Ideality is a simple yet powerful tool to generate new ideas for business models. It is a tool that instead of starting from current business model and current value propositions, starts from the theoretical ideal situation. The theoretical ideal situation can be defined as all potential benefits at no costs or other harms. Using Ideality helps you look at the constraints of a business model and creates out of the box ideas. The most common approach is to apply Ideality on value propositions and analyze the ideal value proposition from the value recipients’ perspective. However, Ideality can be used as a tool to improve all business model components.
- Value recipient - Who would be the ideal customer and other value recipients?
- Value Proposition - What would be the ideal value proposition?
- Delivery - How would the values ideally be delivered?
- Assets, Capabilities & Activities - What internal and external assets, capabilities and activities would be ideal?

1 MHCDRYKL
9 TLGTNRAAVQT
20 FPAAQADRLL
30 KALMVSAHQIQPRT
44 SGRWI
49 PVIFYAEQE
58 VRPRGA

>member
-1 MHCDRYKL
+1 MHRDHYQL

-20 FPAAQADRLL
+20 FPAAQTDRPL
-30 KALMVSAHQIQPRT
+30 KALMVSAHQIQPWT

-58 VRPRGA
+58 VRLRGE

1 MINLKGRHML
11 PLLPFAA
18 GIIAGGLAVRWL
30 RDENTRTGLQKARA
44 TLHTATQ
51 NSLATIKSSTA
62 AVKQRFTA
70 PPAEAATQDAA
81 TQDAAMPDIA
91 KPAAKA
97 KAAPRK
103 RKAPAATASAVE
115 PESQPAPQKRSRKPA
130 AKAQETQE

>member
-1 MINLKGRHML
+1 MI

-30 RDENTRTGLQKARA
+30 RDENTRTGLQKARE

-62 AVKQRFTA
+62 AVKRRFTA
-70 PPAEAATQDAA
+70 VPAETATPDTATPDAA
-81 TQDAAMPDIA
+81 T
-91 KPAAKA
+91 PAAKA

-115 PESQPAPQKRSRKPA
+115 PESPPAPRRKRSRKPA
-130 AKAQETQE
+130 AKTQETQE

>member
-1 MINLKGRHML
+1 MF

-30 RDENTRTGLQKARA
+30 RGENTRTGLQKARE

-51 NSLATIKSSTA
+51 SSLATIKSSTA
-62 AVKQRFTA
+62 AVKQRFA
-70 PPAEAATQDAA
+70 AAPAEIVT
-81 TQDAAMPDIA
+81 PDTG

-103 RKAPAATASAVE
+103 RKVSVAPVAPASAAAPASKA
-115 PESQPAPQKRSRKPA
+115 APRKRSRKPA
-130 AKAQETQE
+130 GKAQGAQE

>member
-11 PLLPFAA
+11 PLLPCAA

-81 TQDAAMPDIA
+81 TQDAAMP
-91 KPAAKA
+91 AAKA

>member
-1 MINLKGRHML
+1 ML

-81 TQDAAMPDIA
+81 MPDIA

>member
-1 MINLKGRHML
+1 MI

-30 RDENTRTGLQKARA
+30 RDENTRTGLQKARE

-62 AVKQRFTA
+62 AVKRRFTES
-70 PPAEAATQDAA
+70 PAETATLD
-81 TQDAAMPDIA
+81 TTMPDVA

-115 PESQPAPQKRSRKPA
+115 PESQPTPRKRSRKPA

- External Relationships - What external relationships would be ideal?
- Control Mechanisms - What would be the ideal way to protect value and profits?
- Benefit and Revenue Model - What would be the ideal benefits, and revenue model?
- Costs and Risks - What are all costs and risks that theoretically could be removed?
Ideal for who?
What is ideal for one stakeholder is often not ideal for another. Customers want perfect products and services for free, not to be in a lock-in and get the value delivered instantly while the suppliers want to provide better-than-competition products and services, and make a profit from it. By mapping out what would be ideal for the different stakeholders, contradictions and constraints can be identified. To solve contradictions is a classical way to improve business models. Below an example looking at the value proposition from the customer perspective.
With the ideal situation identified, the next step is to work backwards to something that is achievable. This is carried out by a systematically decreasing benefits and/or increasing costs and harms.